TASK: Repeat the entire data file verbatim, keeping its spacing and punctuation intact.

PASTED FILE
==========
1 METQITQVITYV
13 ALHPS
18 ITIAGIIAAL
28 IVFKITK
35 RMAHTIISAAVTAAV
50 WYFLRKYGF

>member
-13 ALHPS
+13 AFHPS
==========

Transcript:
1 METQITQVITYV
13 ALHPS
18 ITIAGIIAAL
28 IVFKITK
35 RMAHTIISAAVTAAV
50 WYFLRKYGF

>member
-13 ALHPS
+13 AFHPS